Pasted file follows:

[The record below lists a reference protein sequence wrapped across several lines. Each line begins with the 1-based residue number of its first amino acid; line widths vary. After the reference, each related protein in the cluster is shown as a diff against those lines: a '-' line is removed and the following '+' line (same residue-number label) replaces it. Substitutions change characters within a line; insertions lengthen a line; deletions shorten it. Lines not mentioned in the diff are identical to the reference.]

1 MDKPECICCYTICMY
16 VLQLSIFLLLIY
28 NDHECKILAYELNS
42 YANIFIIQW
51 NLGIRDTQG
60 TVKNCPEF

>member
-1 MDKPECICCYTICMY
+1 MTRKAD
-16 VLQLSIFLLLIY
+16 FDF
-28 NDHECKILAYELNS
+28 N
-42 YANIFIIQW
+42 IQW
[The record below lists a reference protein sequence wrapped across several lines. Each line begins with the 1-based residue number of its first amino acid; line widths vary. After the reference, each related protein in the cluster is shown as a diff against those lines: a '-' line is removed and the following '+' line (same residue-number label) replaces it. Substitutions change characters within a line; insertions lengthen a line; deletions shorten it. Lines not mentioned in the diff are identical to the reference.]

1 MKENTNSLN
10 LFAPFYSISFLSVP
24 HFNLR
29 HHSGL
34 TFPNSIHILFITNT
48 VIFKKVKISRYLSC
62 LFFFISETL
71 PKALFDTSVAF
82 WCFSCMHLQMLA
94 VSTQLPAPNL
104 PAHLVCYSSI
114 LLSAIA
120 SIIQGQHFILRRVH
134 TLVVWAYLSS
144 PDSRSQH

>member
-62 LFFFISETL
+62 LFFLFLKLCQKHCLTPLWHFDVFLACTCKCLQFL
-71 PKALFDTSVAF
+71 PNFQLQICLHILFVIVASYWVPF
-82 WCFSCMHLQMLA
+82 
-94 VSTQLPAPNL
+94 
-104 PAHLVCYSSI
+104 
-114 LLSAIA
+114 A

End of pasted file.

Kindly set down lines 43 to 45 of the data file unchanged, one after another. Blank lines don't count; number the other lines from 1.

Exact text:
+104 
-114 LLSAIA
+114 A